First, it is well known that caffeine users can develop a physiological dependency. Over time, as caffeine is used on a regular basis, the beneficial effects often diminish. Moreover, headaches, fatigue, irritability and nausea typically occur in caffeine-dependent individuals when they do not have access to the drug. Psychological dependence can develop as well. An athlete who takes caffeine and has an outstanding match may soon feel that caffeine is required in order to compete. Without it, performance will suffer. Thus, using caffeine to enhance performance can lead a player down a slippery slope towards both physiological and psychological dependence. In these cases, the short-term, positive benefits of caffeine might very well be outweighed by the long-term side effects and dependency.
Second, caffeine can have a number of additional unwanted side effects. Even moderate amounts of caffeine can cause anxiety, nervousness and the jitters in some players, all of which can dramatically impair performance. Caffeine may induce gastrointestinal discomfort as well as cardiac arrhythmias and elevated blood pressure. It is also a powerful diuretic that can trigger the need to urinate. For healthy adults, these side effects are not life threatening but can make the athlete quite uncomfortable and impair performance. As for young players, there is very little research into the short- or long-term effects of caffeine in children or adolescents. It is quite possible that some young athletes may be more susceptible to psychological and cardiovascular complications. In addition, sleep patterns may be disrupted. These effects can be magnified since young players, who are smaller than their adult counterparts, often consume more caffeine per body weight.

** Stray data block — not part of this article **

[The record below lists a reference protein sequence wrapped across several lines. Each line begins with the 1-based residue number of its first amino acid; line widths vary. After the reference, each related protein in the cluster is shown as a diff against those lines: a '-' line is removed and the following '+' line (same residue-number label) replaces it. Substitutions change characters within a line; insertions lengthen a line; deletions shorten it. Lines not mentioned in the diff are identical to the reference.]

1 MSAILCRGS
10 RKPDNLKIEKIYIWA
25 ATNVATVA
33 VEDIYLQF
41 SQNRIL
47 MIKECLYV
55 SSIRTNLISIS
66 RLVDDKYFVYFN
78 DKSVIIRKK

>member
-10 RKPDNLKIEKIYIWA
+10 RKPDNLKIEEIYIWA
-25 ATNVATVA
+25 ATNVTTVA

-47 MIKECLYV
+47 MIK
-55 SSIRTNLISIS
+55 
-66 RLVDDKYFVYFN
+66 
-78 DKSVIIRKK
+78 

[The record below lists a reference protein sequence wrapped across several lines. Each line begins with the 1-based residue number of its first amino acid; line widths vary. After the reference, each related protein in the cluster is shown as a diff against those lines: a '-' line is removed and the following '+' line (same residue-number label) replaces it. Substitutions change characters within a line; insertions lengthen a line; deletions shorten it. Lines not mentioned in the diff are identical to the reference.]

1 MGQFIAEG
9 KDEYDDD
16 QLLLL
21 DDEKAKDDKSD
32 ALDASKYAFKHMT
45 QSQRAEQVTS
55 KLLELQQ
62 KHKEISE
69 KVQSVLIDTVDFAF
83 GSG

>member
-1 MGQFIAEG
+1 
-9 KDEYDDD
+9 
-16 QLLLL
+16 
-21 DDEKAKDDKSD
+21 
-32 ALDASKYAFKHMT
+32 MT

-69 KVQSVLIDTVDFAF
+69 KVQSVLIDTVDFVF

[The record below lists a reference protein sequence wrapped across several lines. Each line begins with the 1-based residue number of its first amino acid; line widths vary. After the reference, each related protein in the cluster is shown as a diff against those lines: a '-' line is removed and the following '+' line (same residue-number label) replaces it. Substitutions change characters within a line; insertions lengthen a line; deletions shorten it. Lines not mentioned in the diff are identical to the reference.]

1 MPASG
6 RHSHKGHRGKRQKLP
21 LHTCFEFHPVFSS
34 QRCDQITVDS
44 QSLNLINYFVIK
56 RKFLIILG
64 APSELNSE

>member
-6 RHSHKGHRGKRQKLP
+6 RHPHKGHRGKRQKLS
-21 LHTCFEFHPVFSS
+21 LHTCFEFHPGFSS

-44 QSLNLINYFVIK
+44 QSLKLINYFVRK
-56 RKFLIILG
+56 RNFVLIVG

Third, a key problem with caffeine use is the dosage. Studies show that 3-4 mg/kg taken 60 minutes before exercise is most effective. For a 70 kg player (154 lbs) this equals 210-280 mg or two 8-oz cups of coffee. Unfortunately, many athletes feel that is some is good, more must be better. However, more than 4 mg/kg offer no added benefit. More likely, that amount of caffeine will be detrimental, resulting in anxiety, inability to focus as well as raising the risk of cardiovascular problems.
The bottom line, for healthy, adult players, caffeine (~3 mg/kg), taken an hour before playing may improve performance throughout the match. The positive effects may be enhanced if caffeine is taken with a carbohydrate supplement. However, players should understand that some athletes will likely respond differently than others. Some will show improvement while others may not. Also, the risks of both physiological and psychological dependence may exceed and short-term gains derived from caffeine.
As for youth players, exercise physiologists and nutritionists all agree that these athletes should avoid the use of caffeine as an ergogenic aid. Athletes with cardiovascular or metabolic disorders such as hypertension and diabetes should avoid the use of caffeine as well. In these players, the potential side effects and health risks associated with repeated use clearly outweigh any possible benefits.
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(SOURCE: http://www.nscaa.com/news/2014/04/williams—caffeine, by: Dr. Jay Williams, Virginia Tech)